Marinara sauce

Marinara sauce - inevidimka marinara sauce cc33229f 628c 4849 a4a8 7bdac1feeb04

Marinara sauce is a quintessential element of Italian cuisine, with a history that dates back to the 16th century after tomatoes were introduced to Europe from the Americas. The term “marinara” is derived from “marinaro,” meaning “sailor.” Legend suggests that the sauce was a staple for Italian sailors on long sea voyages because it could be cooked quickly and would not spoil easily. This tomato-based sauce is renowned for its simplicity and versatility, serving as a fundamental base for many Italian dishes such as pasta, pizza, and seafood.

Serves: +10
  • Ripe tomatoes (fresh and peeled or canned) 800 g
  • Olive oil 60 ml
  • Garlic 4 cloves
  • Onion 100 g
  • Dried oregano 1 teaspoon
  • Fresh basil leaves 15 g
  • Salt to taste
  • Sugar 1 teaspoon
  • Red pepper flakes 1\2 teaspoon
60 minsPrint
  • If using fresh tomatoes, blanch them in boiling water for a minute, then cool in ice water. Peel the skins and crush the tomatoes by hand. For canned tomatoes, simply crush them.
  • In a large saucepan, heat the olive oil over medium heat. Add the minced garlic and chopped onion, sautéing until the onion is translucent and the garlic is fragrant, about 2-3 minutes.
  • Add the crushed tomatoes to the saucepan. Stir in the dried oregano, red pepper flakes (if using), salt, and sugar.
  • Bring the sauce to a simmer, then reduce the heat to low. Let it cook, uncovered, stirring occasionally, for about 25-30 minutes, or until the sauce has thickened to your liking.
  • A few minutes before the sauce is done, stir in the fresh basil leaves. Adjust the seasoning with more salt or sugar if needed.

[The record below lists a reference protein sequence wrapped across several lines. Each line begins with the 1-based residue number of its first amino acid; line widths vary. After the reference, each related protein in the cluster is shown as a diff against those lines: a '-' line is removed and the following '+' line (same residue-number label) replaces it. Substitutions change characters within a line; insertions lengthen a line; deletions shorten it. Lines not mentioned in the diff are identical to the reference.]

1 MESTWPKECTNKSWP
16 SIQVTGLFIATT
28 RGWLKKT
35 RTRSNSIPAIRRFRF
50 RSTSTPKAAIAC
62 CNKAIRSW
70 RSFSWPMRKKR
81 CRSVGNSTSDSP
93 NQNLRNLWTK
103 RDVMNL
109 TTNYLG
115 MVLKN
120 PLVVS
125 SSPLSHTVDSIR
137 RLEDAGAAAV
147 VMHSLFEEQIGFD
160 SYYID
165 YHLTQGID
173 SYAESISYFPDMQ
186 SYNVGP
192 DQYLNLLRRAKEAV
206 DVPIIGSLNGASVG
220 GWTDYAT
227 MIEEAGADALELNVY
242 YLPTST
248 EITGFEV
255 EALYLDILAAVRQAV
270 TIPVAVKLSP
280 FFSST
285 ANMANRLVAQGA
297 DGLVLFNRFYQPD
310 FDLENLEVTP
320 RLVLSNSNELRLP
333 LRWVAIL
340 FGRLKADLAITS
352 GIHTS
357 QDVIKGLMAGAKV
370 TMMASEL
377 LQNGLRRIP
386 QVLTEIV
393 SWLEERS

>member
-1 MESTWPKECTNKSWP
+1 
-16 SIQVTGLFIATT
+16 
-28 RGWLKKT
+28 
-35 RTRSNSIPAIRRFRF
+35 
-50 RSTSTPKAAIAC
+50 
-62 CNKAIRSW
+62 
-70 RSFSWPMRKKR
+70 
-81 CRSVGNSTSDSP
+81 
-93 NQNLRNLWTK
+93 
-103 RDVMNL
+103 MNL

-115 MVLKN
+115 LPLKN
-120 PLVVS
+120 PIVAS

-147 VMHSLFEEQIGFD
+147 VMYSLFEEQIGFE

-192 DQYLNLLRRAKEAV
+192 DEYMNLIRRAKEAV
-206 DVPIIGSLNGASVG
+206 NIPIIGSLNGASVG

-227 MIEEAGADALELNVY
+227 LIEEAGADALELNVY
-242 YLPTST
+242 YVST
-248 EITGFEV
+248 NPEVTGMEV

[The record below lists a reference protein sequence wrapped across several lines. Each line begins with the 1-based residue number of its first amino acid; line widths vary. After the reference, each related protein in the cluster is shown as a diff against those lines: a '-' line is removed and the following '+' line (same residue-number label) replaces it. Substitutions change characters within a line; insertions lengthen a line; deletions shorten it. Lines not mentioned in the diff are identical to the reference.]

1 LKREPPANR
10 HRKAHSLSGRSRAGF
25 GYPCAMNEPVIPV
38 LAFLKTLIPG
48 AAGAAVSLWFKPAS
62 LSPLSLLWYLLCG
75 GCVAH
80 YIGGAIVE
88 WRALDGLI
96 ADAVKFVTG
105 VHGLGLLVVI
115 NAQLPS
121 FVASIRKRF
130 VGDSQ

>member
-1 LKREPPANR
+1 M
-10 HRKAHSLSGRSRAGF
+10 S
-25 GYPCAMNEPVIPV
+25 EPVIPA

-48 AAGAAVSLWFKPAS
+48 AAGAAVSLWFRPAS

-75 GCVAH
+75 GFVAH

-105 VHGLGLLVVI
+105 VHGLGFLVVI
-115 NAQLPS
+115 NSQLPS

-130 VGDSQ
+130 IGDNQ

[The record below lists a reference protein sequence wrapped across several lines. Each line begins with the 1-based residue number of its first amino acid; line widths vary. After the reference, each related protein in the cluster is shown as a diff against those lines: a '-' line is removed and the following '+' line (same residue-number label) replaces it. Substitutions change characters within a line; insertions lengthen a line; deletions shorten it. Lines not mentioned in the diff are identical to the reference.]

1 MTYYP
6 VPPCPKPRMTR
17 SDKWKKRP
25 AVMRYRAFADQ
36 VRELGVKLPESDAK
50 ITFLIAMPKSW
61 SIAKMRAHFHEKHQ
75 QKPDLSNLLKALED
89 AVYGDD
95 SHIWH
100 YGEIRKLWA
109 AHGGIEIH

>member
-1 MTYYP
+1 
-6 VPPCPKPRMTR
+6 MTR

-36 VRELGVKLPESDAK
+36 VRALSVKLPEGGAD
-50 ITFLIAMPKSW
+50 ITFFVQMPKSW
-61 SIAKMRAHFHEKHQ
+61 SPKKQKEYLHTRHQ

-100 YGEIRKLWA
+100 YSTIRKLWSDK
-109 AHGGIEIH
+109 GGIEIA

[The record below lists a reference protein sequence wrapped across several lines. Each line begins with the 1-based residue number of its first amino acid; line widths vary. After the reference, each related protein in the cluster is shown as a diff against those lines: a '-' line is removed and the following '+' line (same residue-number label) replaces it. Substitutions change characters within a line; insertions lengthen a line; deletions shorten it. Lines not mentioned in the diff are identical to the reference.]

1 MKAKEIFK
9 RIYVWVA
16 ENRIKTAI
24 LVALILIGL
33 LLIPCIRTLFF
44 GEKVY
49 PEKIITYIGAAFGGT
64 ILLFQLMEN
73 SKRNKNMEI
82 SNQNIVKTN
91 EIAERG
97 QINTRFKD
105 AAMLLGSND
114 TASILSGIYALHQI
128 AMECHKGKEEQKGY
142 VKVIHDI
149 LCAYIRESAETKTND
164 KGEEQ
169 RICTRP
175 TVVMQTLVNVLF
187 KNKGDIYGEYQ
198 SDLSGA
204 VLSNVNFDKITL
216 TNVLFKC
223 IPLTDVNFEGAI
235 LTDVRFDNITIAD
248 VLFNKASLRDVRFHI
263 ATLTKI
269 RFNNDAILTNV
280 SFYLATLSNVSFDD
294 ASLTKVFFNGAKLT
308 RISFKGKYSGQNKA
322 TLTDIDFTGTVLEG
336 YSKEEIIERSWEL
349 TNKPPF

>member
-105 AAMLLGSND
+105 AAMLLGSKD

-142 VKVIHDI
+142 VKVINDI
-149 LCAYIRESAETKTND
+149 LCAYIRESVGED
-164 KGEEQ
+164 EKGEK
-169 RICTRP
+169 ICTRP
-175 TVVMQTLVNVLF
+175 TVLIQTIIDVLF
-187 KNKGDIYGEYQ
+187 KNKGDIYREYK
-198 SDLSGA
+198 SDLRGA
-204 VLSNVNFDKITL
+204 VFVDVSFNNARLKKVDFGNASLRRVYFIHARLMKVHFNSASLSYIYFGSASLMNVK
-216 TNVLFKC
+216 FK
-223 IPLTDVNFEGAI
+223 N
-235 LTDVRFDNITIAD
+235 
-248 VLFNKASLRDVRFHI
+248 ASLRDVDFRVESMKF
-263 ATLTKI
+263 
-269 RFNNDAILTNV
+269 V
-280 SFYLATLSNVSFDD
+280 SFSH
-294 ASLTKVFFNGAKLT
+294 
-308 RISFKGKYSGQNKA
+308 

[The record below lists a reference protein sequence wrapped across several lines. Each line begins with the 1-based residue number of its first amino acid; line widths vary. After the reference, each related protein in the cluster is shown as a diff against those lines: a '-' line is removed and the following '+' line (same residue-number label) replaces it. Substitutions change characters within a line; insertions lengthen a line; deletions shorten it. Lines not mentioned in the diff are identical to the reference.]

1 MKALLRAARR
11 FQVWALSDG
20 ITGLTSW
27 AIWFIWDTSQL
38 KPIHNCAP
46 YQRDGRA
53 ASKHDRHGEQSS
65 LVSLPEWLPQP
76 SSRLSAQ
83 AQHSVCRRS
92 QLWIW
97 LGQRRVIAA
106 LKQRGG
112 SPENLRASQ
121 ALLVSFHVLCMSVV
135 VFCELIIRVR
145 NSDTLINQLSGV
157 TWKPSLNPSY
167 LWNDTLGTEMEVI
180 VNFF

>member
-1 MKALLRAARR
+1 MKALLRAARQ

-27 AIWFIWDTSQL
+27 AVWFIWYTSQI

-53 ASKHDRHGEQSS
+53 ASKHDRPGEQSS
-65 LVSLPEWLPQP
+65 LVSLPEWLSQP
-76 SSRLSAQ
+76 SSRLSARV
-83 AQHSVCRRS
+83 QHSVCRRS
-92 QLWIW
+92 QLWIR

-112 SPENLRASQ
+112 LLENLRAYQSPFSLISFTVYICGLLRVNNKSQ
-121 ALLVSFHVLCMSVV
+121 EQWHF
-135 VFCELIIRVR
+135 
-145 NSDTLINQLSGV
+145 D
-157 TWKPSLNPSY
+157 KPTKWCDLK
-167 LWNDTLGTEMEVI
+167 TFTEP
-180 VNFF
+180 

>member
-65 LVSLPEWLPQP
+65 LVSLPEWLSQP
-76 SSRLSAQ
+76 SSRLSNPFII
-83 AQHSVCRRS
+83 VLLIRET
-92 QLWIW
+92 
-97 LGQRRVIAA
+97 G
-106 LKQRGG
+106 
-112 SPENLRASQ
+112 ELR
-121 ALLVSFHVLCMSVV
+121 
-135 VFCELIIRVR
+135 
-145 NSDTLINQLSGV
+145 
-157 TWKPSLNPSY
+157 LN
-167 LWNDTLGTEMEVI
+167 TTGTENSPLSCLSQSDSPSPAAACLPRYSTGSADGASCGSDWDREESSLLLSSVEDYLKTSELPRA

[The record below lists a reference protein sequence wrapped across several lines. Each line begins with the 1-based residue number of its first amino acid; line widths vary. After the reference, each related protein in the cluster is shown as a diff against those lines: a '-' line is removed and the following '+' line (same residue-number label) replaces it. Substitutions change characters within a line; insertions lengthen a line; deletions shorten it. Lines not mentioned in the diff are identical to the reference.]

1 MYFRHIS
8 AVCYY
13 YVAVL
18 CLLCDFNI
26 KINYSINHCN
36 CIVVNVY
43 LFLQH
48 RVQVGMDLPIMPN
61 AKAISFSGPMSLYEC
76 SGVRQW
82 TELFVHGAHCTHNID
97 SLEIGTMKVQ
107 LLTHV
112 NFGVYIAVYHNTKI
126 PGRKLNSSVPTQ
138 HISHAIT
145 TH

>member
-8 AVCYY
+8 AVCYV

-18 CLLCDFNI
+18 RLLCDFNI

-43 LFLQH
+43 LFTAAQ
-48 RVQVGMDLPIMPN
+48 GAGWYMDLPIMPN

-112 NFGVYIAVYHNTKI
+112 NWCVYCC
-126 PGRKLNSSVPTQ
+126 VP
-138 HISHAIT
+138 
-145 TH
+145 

• Use the sauce immediately with your favorite pasta, as a base for pizza, or alongside seafood dishes.

Storage Tips

Marinara sauce can be stored in an airtight container in the refrigerator for up to 5 days. For longer storage, the sauce can be frozen for up to 3 months. Thaw overnight in the refrigerator before reheating gently over low heat.

Useful Properties of the Main Ingredient

Tomatoes, the star of marinara sauce, are a significant source of vitamins C and K, potassium, folate, and antioxidants, including lycopene. Lycopene has been linked to numerous health benefits, including reduced risk of heart disease and cancer. Tomatoes also provide dietary fiber, which supports digestive health.

Interesting Facts

  • Sailor’s Sauce: The name “marinara” reflects its historical association with sailors. The high acidity of tomatoes made the sauce a durable food option for long sea journeys.
  • Global Staple: While marinara sauce has its roots in Italian cuisine, it has become a staple sauce worldwide, appreciated for its straightforward preparation and depth of flavor.
  • Versatility in Cooking: Beyond its traditional uses, marinara sauce serves as a base for many other Italian sauces, such as arrabbiata and puttanesca, showcasing its versatility in the culinary world.
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